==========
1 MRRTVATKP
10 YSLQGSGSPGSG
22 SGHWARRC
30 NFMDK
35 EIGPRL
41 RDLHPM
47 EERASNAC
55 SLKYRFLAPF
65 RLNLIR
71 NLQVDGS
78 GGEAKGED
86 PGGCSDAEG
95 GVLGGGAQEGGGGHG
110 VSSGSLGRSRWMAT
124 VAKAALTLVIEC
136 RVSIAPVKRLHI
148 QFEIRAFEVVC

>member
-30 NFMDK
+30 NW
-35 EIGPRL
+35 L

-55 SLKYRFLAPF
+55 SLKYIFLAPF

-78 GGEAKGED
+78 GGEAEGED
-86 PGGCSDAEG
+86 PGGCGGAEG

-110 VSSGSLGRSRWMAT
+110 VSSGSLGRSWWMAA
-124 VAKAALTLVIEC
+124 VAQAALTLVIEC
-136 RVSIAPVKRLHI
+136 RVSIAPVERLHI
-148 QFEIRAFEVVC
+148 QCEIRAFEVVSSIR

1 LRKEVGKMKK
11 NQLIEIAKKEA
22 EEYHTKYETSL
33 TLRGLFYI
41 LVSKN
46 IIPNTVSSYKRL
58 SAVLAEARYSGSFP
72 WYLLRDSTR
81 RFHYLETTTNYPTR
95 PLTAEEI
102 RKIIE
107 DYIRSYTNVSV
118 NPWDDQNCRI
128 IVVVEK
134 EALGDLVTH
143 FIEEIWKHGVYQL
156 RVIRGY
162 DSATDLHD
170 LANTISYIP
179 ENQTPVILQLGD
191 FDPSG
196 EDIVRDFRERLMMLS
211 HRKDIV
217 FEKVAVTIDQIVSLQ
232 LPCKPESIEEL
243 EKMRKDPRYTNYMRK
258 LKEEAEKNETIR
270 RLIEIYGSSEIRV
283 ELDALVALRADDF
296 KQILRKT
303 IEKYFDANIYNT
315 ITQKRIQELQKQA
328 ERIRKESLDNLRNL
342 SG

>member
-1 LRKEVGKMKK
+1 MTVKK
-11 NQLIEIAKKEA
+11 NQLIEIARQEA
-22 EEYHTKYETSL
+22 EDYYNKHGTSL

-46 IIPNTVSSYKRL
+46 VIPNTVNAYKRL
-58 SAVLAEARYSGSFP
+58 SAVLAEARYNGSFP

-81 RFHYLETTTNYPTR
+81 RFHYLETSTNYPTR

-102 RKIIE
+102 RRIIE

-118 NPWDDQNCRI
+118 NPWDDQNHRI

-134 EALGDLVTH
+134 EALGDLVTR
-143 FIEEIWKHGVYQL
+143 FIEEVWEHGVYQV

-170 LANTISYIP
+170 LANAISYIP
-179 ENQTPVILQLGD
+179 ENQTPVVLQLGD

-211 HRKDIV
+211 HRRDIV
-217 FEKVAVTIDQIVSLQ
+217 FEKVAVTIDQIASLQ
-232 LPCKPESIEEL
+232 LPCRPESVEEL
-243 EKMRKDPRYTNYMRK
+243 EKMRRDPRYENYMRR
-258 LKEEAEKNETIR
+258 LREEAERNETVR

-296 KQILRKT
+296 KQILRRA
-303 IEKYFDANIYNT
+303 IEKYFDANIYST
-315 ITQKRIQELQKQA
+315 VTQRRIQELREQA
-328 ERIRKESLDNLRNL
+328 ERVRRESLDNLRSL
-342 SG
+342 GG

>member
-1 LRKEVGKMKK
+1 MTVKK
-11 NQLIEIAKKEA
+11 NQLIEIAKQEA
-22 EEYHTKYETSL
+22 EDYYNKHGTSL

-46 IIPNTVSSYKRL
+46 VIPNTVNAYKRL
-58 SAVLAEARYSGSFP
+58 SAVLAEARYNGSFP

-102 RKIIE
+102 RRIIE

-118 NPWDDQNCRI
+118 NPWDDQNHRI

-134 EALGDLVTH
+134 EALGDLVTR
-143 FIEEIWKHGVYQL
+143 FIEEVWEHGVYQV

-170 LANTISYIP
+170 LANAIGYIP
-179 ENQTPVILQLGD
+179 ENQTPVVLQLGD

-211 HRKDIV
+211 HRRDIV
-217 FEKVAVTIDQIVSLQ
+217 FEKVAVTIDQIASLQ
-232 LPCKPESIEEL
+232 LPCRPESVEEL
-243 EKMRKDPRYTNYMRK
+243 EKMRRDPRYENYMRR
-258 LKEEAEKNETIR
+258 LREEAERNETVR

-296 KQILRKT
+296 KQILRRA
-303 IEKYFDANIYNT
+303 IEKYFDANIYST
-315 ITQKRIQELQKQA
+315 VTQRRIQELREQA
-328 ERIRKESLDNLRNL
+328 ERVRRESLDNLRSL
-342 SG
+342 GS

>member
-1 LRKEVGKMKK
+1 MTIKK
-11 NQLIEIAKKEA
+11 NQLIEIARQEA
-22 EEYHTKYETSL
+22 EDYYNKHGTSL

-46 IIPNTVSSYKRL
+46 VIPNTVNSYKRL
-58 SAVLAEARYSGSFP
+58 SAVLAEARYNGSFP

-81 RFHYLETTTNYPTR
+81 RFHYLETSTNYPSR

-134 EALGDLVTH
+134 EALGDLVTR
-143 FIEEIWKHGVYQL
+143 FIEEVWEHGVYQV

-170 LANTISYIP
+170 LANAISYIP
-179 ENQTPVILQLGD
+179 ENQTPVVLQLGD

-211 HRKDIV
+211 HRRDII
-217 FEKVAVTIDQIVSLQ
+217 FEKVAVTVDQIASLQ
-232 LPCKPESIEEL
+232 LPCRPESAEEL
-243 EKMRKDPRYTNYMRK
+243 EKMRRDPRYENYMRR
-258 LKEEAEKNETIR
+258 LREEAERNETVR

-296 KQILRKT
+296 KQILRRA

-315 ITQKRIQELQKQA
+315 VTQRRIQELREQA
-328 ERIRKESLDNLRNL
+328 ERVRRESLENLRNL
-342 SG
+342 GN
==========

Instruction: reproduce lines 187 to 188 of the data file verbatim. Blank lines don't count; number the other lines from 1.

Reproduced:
+243 EKMRRDPRYENYMRR
-258 LKEEAEKNETIR